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Price Controls to Hit Bt-Cotton Growth in Gujarat

May 6, 2008

Price control on Bt cotton seed prices is likely to hit the cotton growing community in Gujarat.
GUJARAT, India - Price control on Bt cotton seed prices is likely to hit the cotton growing community in Gujarat . While the state government is trying to ensure that the commodity is available in the market at a reduced rate, seeds producing and marketing companies maintain that if price controls are imposed, they will have no alternative but to divert the material to the neighbouring Maharashtra where the rates are higher.

The control on prices of Bt cotton seeds in any form would be harmful, opined market experts. There are about 23 players dealing in this commodity in Gujarat and price controls could restrict the sale of top brands which are popular in the state. For example, top selling Rassi brand was so popular that it was outsourced from Maharashtra and sold in Gujarat at a premium.

We do not understand why the price of Bt cotton seed has been made an issue, when farmers in Gujarat are willing to pay higher prices for quality seeds, says a leading Bt cotton seeds producer. The market has adequate stock of materials and the government should not interfere.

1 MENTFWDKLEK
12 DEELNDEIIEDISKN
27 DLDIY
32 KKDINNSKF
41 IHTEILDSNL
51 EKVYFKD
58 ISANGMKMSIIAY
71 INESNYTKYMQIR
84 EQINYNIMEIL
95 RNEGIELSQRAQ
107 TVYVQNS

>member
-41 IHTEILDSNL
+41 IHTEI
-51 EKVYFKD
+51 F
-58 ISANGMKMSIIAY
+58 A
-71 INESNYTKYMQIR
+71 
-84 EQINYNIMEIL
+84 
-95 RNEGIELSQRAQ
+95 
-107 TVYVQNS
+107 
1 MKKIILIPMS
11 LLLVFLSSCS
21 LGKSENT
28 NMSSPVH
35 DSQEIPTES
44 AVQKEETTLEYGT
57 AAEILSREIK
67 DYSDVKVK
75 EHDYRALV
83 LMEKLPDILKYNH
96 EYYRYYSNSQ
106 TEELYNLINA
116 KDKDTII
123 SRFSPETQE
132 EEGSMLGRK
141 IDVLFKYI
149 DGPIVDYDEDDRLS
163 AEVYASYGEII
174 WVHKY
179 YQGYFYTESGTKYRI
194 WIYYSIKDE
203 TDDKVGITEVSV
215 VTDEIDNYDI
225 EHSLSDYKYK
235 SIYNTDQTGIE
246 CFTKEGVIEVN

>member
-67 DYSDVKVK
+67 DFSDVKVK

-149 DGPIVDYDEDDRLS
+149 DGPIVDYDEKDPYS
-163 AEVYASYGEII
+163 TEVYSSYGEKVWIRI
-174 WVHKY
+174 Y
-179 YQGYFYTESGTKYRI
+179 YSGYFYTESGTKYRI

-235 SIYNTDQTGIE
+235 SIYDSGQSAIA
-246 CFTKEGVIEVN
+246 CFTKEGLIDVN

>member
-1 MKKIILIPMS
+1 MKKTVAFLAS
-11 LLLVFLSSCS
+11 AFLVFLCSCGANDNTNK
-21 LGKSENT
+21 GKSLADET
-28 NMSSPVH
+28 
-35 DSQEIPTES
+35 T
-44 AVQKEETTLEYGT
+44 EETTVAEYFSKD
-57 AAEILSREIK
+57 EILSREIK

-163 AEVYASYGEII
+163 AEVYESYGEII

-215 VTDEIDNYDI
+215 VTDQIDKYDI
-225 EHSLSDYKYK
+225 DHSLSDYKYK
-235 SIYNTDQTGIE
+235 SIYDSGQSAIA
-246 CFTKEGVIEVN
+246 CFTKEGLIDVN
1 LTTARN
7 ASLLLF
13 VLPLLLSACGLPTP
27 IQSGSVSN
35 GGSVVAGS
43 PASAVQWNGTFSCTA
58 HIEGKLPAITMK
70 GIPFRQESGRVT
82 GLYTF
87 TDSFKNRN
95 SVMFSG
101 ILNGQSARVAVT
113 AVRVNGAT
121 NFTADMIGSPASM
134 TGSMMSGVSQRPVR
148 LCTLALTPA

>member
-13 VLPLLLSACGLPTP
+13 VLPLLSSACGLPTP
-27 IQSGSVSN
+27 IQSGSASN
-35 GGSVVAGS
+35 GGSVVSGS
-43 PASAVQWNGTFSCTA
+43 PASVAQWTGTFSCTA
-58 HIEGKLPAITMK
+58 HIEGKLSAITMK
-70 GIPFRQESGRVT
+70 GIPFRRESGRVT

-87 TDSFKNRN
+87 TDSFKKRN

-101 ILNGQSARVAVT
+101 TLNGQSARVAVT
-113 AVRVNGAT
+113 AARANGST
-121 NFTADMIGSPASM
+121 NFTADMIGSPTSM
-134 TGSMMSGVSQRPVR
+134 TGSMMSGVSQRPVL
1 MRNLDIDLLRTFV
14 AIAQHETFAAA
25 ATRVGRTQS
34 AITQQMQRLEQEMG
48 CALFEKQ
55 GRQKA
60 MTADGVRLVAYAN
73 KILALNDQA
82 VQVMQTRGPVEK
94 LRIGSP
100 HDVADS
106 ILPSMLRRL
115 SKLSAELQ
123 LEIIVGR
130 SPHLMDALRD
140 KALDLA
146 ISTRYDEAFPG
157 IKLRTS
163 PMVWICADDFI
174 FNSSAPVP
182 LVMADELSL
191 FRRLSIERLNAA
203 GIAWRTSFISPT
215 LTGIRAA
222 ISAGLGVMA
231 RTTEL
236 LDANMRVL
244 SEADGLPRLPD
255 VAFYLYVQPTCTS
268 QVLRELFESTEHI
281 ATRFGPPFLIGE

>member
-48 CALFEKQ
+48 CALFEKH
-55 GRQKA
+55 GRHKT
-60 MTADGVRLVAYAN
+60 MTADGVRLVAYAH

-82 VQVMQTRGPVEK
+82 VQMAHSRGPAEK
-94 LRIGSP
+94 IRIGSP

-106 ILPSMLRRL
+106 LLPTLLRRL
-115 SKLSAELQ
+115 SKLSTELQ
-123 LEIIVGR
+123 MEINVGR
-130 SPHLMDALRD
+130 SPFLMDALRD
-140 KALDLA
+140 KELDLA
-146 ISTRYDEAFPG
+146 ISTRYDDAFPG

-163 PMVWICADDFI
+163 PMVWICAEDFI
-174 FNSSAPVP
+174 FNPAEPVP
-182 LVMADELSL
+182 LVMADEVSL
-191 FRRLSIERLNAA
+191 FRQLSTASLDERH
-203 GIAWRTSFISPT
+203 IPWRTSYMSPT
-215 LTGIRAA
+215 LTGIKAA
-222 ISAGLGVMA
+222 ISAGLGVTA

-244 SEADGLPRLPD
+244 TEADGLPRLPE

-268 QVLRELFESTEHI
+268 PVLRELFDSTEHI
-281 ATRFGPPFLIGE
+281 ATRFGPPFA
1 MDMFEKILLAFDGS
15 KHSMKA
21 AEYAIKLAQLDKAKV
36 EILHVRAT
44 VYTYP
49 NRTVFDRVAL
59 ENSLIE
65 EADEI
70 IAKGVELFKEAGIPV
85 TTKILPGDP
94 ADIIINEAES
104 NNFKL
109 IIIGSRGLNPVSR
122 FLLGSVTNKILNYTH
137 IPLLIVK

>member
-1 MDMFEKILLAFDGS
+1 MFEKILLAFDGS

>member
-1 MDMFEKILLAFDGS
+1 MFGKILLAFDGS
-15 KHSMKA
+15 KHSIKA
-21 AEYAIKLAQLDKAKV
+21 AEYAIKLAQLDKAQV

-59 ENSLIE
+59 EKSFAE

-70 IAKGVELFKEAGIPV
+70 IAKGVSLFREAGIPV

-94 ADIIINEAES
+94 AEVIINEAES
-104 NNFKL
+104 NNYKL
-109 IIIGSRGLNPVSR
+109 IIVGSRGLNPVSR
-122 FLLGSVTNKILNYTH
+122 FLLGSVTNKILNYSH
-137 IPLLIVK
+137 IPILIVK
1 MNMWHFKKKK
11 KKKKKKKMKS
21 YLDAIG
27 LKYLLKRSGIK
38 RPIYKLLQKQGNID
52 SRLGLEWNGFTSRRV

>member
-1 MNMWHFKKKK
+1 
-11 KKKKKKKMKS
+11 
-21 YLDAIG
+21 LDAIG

According to sources, nearly 4 crore packets of Bt cotton seeds are available as against the expected requirement (consumption) of 2-2.5 crore packets in the country. An official of a Hyderabad-based company said that his company would divert the stock to other states where profit margins are higher. Andhra Pradesh is facing a similar problem when the state ordered to reduce the price of ball guard (BG II) variety of Bt cotton from Rs 925 per packet to Rs 750 per packet (450 grams). To protest the decision, seed producers decided to stop sale of this variety in the state.

MNC seed major Monsanto which is the largest seed company too filed a case to seek a stay order on Andhra government s directive. Thereafter, other states including Gujarat, Maharashtra, Punjab, and Madhya Pradesh followed suit and slashed prices to Rs 750 per bag.

The state also reduced prices of BG I variety in 2006 from Rs 1,350-1,389 to Rs 750 per packet. At present, leading companies engaged in the sale of BG II are selling at a rate of Rs 925 per packet in Punjab and Haryana. With the approval of Bt cotton, the cultivation has increased attracting many companies to get themselves involved in this business. According to market sources, companies engaged in the trade seem to have their orders full.

Last year, Gujarat saw sale of this variety at a premium over and above the MRP because of good performance, the sources added. Last year, Bt cotton crop was cultivated over 40 lakh hectares out of a total area of 92 lakh hectares occupied by cotton. The next season is expected to occupy nearly 60 lakh hectares.

According to G K Gangani, general manager of the Hyderabad-based Nuzivindu Seeds, the performance of Bt cotton is not uniform. Similarly, the expenditure on the front of R&D activities of the companies engaged in the trade also varies. The companies seeking licence from Monsanto have to pay Rs 50 lakh for getting production licence and have to pay Rs 150 as royalty per packet.

In Gujarat , 40% area is occupied with fake Bt cotton. The fake Bt cotton is available in the market at a rate ranging between Rs 200 and Rs 300 per packet. The sale of fake seeds is on the rise as the same is available on credit to buyers.

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